The mixed doubles follows the same procedures and rules as the men's and women's doubles tournaments, only the tournament is limited to just 16 doubles partners. There are two wild card doubles partners in the mixed doubles tournament.
Prizes and Ranking Points Distribution
Each player participating in the prestigious French Open will receive prize money as well as points depending on how well they perform in the competition. As the French Open is one of the Grand Slam events, it has a massive cash prize pool and it awards a huge number of points to the players who win or make the finals.
1st Qualification round - 0 points and €10,000
2nd Qualification round - 8 points and €16,000
3rd Qualification round - 16 points and €25,600
Qualification round winner - 25 points
Round of 128 - 10 points and €60,000
Round of 64 - 45 points and €84,000 (0 points and €11,500 for doubles)
Round of 32 - 90 points and €113,000 (and €17,500 for doubles)
Round of 16 - 180 points and €170,000 (and €29,325 for doubles)
Quarterfinals - 360 points and €255,000 (and €49,853 for doubles)
Semi-finals - 720 points and €375,000 (and €114,074 for doubles)
Finals - 1,200 points and €750,000 (and €244,295 for doubles)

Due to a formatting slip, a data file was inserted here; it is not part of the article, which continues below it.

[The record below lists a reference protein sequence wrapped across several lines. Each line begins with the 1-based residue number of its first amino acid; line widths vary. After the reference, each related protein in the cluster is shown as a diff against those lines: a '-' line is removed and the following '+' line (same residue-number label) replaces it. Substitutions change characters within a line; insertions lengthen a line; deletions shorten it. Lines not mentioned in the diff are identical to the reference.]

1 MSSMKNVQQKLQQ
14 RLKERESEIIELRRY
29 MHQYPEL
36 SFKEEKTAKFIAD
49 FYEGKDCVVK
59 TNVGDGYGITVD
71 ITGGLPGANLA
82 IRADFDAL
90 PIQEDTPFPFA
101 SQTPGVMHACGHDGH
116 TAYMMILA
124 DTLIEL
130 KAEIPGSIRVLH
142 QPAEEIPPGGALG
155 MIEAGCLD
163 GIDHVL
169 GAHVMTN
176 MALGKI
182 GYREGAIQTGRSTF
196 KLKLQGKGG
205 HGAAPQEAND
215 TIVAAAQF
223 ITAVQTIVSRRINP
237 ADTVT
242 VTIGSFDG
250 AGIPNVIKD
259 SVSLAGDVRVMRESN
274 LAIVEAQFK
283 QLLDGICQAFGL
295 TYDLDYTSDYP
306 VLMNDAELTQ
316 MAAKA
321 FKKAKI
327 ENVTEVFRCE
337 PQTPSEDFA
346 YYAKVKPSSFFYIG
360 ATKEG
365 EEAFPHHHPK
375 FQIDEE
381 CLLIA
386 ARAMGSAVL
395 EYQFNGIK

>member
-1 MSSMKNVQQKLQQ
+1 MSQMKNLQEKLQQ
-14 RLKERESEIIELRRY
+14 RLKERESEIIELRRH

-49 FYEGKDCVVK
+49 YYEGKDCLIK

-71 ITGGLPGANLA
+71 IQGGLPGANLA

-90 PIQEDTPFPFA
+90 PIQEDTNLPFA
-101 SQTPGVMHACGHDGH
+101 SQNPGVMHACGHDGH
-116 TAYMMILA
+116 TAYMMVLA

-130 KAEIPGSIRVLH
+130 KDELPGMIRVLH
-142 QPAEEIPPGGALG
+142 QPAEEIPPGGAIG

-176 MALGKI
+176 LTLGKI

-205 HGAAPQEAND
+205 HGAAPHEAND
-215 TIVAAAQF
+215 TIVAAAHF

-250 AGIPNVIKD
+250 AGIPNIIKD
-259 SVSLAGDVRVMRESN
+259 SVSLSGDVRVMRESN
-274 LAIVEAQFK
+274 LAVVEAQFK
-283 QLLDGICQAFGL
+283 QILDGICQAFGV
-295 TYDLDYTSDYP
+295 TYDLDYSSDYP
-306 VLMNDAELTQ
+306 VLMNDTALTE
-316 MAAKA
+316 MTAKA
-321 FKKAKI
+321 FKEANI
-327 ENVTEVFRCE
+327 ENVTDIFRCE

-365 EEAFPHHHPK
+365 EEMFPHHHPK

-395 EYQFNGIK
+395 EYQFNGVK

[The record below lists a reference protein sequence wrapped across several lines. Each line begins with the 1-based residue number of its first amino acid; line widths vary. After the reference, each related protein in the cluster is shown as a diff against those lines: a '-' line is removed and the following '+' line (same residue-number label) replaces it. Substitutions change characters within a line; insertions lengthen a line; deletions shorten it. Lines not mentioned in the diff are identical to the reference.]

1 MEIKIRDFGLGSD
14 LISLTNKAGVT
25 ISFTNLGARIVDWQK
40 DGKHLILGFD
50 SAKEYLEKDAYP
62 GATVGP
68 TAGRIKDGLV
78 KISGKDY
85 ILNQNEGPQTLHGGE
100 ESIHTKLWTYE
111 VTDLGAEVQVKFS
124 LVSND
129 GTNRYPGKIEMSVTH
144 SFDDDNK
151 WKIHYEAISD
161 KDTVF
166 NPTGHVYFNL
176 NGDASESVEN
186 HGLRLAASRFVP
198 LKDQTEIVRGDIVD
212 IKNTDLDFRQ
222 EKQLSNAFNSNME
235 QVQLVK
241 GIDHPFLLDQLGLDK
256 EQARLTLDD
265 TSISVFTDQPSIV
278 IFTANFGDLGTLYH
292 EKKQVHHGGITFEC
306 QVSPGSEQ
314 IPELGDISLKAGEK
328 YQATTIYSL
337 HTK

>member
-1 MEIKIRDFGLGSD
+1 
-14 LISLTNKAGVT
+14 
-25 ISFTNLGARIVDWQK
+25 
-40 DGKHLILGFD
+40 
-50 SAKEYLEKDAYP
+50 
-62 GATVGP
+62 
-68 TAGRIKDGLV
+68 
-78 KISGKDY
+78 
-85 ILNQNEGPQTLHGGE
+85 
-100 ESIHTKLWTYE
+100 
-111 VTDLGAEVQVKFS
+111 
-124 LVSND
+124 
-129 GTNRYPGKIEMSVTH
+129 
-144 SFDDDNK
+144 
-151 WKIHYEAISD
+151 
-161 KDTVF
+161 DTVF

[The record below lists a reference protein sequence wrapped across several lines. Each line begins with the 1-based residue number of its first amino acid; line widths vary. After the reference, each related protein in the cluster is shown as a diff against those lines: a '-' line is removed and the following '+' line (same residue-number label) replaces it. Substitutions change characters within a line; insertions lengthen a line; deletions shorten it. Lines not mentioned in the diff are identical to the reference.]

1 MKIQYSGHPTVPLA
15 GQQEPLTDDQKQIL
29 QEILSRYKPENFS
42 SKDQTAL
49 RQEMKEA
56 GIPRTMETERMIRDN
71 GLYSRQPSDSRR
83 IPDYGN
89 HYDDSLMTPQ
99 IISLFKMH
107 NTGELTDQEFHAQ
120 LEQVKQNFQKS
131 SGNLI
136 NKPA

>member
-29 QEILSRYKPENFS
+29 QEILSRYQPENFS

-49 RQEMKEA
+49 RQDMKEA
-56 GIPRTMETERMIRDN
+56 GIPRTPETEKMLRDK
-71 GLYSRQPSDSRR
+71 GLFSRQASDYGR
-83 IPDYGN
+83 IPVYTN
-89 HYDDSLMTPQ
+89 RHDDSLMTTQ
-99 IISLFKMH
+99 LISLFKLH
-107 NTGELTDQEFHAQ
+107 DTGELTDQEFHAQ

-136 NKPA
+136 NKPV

1st Qualification round - 2 points and €10,000
2nd Qualification round -20 points and €16,000
3rd Qualification round - 30 points and €25,600
Qualification round winner - 40 points
Round of 128 - 10 points and €60,000
Round of 64 - 70 points and €84,000 (10 points and €11,500 for doubles)
Round of 32 - 130 points and €113,000 (and €17,250 for doubles)
Round of 16 - 240 points and €170,000 (and €29,325 for doubles)
Quarterfinals - 430 points and €255,000 (and €49,853 for doubles)
Semi-finals - 780 points and €375,000 (and €84,749 for doubles)
Finals - 1,300 points and €750,000 (and €114,074 for doubles)
In both men's and women's events, the winners are given 2,000 points. In singles events, the winners of the finals receive €1,400,000 and in doubles, the winners receive €244,295.
While betting on tennis can add huge excitement to the matches, it is important to bet responsibly. Tennis betting is a form of gambling, and therefore you should make sure you play with a budget and do not spend more than you can spare to lose. Should you, or anyone you know have any problems or need guidance on the subject, there are organisations such as gambleaware.co.uk that can provide a great deal of help.